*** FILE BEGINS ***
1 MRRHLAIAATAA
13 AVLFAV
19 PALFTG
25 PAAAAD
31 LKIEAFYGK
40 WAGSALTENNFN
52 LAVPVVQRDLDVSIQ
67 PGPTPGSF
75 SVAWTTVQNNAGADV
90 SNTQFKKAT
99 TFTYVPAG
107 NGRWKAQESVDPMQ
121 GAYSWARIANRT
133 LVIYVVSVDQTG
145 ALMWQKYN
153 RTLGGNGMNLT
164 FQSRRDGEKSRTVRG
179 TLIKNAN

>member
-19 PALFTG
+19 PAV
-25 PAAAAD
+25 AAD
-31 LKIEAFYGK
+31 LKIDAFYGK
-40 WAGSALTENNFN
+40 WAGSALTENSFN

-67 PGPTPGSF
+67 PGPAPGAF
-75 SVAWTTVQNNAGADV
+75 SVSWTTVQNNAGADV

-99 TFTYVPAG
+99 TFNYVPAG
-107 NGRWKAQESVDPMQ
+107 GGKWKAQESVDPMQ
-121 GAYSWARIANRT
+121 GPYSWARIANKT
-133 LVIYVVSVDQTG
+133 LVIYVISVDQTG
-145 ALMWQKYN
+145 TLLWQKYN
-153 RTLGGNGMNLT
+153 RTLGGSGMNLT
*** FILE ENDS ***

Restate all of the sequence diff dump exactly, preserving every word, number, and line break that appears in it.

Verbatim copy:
1 MRRHLAIAATAA
13 AVLFAV
19 PALFTG
25 PAAAAD
31 LKIEAFYGK
40 WAGSALTENNFN
52 LAVPVVQRDLDVSIQ
67 PGPTPGSF
75 SVAWTTVQNNAGADV
90 SNTQFKKAT
99 TFTYVPAG
107 NGRWKAQESVDPMQ
121 GAYSWARIANRT
133 LVIYVVSVDQTG
145 ALMWQKYN
153 RTLGGNGMNLT
164 FQSRRDGEKSRTVRG
179 TLIKNAN

>member
-19 PALFTG
+19 PAV
-25 PAAAAD
+25 AAD
-31 LKIEAFYGK
+31 LKIDAFYGK
-40 WAGSALTENNFN
+40 WAGSALTENSFN

-67 PGPTPGSF
+67 PGPAPGAF
-75 SVAWTTVQNNAGADV
+75 SVSWTTVQNNAGADV

-99 TFTYVPAG
+99 TFNYVPAG
-107 NGRWKAQESVDPMQ
+107 GGKWKAQESVDPMQ
-121 GAYSWARIANRT
+121 GPYSWARIANKT
-133 LVIYVVSVDQTG
+133 LVIYVISVDQTG
-145 ALMWQKYN
+145 TLLWQKYN
-153 RTLGGNGMNLT
+153 RTLGGSGMNLT